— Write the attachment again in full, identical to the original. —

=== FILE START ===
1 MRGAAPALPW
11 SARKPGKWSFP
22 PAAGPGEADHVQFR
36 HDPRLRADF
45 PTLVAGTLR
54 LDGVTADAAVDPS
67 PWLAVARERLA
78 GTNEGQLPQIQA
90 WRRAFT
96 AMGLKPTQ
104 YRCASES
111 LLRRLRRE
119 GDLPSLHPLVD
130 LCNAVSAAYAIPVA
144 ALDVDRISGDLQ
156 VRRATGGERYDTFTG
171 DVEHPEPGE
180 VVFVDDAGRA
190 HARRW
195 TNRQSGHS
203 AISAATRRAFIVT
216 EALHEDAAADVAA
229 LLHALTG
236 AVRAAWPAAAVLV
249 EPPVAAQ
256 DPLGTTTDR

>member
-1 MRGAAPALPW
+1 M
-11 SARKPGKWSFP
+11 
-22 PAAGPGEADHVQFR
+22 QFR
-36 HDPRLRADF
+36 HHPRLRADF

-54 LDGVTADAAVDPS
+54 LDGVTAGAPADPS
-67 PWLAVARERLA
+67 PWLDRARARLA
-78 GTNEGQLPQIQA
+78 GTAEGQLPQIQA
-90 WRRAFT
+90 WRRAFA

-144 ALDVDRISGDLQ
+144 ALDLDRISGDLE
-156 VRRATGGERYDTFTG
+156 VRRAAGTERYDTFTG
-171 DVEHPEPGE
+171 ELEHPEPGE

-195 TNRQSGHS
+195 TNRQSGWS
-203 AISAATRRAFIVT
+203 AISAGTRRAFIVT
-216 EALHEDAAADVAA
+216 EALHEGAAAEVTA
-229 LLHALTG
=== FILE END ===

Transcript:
1 MRGAAPALPW
11 SARKPGKWSFP
22 PAAGPGEADHVQFR
36 HDPRLRADF
45 PTLVAGTLR
54 LDGVTADAAVDPS
67 PWLAVARERLA
78 GTNEGQLPQIQA
90 WRRAFT
96 AMGLKPTQ
104 YRCASES
111 LLRRLRRE
119 GDLPSLHPLVD
130 LCNAVSAAYAIPVA
144 ALDVDRISGDLQ
156 VRRATGGERYDTFTG
171 DVEHPEPGE
180 VVFVDDAGRA
190 HARRW
195 TNRQSGHS
203 AISAATRRAFIVT
216 EALHEDAAADVAA
229 LLHALTG
236 AVRAAWPAAAVLV
249 EPPVAAQ
256 DPLGTTTDR

>member
-1 MRGAAPALPW
+1 M
-11 SARKPGKWSFP
+11 
-22 PAAGPGEADHVQFR
+22 QFR
-36 HDPRLRADF
+36 HHPRLRADF

-54 LDGVTADAAVDPS
+54 LDGVTAGAPADPS
-67 PWLAVARERLA
+67 PWLDRARARLA
-78 GTNEGQLPQIQA
+78 GTAEGQLPQIQA
-90 WRRAFT
+90 WRRAFA

-144 ALDVDRISGDLQ
+144 ALDLDRISGDLE
-156 VRRATGGERYDTFTG
+156 VRRAAGTERYDTFTG
-171 DVEHPEPGE
+171 ELEHPEPGE

-195 TNRQSGHS
+195 TNRQSGWS
-203 AISAATRRAFIVT
+203 AISAGTRRAFIVT
-216 EALHEDAAADVAA
+216 EALHEGAAAEVTA
-229 LLHALTG